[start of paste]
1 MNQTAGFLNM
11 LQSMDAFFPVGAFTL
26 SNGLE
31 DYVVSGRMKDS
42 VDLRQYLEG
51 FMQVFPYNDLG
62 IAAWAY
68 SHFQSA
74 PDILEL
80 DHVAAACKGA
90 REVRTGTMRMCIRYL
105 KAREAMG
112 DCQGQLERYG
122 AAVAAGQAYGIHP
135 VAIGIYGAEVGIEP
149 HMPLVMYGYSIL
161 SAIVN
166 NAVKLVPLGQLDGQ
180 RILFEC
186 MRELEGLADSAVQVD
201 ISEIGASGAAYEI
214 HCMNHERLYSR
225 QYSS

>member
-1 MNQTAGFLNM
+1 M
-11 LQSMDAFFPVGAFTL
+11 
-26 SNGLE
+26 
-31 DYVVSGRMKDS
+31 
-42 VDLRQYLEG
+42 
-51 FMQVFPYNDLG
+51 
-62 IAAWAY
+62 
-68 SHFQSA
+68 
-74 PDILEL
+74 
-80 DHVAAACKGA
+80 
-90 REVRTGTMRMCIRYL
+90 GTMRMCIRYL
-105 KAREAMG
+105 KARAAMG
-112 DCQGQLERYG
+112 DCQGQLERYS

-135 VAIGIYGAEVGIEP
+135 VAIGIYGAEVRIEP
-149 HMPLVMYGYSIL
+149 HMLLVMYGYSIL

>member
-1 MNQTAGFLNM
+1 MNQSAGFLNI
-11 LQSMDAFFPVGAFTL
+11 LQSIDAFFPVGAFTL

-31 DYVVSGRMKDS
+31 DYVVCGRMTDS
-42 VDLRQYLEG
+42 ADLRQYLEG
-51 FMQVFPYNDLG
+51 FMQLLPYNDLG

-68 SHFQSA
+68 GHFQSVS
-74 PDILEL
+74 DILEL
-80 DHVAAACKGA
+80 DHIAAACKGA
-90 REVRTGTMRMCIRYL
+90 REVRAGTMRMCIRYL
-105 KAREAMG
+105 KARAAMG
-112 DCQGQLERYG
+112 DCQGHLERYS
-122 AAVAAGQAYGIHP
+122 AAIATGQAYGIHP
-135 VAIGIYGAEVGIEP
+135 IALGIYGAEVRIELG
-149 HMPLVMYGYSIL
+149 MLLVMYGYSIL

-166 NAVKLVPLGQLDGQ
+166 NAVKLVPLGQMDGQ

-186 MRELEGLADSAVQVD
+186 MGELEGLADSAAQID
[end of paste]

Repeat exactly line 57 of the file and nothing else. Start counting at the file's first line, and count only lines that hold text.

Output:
+1 MNQSAGFLNI